Walking through the city streets of Paris, the first thing I notice is the classical architecture. I find myself amongst elegant buildings which have been standing from the 1600’s – 1800’s, with perfectly large constructed windows and expertly crafted doors. These Parisian streets are filled with history, if only these buildings could talk, I wonder what stories they would tell?
From London to Paris
I’m on my way to meet a talented French-Congolese visual artist, who’s work is even more beautiful and magical than the Parisian roads that I walk on.
Nicholle Kobi has amassed a large following on social media by showcasing her artwork, which effortlessly embodies women’s empowerment. Nicholle greets me outside her apartment, and takes me to her local boulangerie (bakery), for some fresh juice and French baked treats. “Paris city life is beautiful!” she exclaims. I now begin to understand the Parisian influence in her work even clearer and how it represents her experience. As we sit and get comfortable in her Parisian apartment, we talk about French life, history, culture and most importantly her love for art.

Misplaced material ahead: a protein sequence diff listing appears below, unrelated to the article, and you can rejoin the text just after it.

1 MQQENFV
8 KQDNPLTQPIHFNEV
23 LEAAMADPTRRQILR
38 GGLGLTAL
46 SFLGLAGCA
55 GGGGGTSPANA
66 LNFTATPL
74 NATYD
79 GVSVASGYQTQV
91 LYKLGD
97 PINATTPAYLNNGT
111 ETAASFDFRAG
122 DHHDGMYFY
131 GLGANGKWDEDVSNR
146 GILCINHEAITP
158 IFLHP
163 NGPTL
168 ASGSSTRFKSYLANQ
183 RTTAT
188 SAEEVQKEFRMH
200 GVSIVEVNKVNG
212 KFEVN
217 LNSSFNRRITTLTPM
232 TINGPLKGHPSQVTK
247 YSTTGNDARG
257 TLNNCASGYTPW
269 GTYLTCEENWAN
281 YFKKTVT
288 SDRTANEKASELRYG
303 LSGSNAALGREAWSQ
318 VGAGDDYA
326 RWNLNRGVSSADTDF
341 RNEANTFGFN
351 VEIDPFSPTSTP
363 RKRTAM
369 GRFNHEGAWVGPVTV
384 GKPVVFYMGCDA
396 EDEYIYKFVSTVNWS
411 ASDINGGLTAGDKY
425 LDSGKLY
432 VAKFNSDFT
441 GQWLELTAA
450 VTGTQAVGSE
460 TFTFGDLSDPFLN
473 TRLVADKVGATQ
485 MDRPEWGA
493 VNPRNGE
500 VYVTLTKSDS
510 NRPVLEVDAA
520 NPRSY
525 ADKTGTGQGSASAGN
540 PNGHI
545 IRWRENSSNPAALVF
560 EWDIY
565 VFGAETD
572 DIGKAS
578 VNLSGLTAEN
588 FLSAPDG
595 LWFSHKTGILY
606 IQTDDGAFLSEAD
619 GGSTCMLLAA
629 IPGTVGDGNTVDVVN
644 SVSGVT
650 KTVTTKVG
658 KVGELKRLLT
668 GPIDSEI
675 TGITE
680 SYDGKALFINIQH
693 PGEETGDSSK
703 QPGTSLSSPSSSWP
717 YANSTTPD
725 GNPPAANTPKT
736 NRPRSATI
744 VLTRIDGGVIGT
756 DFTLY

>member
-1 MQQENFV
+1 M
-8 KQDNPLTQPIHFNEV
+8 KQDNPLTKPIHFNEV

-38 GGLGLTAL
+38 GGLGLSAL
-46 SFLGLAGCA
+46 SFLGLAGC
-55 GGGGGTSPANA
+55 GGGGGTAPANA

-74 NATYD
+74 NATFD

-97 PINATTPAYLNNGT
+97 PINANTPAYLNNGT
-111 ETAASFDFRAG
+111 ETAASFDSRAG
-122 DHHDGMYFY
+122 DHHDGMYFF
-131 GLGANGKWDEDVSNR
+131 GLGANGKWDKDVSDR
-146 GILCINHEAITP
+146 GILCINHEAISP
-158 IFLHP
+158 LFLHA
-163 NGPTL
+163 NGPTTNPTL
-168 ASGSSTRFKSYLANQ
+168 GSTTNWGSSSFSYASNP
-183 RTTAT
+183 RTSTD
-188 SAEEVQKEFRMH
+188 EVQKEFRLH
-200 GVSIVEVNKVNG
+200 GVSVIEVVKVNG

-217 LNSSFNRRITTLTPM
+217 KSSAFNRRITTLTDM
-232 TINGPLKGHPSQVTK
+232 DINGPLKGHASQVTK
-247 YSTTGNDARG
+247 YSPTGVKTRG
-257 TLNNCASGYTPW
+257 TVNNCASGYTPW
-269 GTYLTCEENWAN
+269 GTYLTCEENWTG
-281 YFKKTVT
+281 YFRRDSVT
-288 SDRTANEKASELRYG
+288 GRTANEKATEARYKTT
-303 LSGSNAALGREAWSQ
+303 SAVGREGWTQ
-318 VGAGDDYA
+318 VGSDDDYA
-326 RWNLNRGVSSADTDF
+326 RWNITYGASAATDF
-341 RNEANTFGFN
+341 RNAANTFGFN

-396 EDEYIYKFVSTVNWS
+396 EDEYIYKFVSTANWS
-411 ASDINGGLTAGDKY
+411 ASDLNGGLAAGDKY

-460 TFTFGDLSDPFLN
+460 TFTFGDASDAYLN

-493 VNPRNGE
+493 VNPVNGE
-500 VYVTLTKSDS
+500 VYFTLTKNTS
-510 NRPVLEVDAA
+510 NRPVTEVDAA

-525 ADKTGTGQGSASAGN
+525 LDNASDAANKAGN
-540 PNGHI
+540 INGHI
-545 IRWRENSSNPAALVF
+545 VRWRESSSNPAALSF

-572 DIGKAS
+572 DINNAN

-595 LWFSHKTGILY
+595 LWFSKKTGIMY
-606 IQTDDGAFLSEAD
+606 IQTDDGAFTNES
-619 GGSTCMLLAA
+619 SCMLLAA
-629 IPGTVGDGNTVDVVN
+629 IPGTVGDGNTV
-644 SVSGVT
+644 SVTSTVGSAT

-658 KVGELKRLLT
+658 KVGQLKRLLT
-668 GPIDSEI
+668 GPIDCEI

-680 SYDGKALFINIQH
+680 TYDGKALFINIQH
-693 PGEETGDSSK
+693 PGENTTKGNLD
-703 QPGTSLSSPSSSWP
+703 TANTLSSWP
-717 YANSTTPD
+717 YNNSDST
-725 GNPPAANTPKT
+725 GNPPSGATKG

“In France the population of Black French people is unknown. Gathering data on race and ethnicity is illegal. By law, we are all French, and that’s all”. Nicholle informs me that it has been this way for a long while. It was further reaffirmed in the 1950’s when racial and ethnic censuses were banned by the French government because they felt the term “race” inferred an association with Nazi ideology.
“In France, it is a taboo to talk and deal with issues regarding race in public”. At face value, this may appear a good thing, in a world filled with racism, discrimination, corruption and prejudices; there is a country that doesn’t recognise you as a minority regardless of your background. However, lumping people into one group causes issues in itself. The voices of marginalised groups have the potential to become silenced.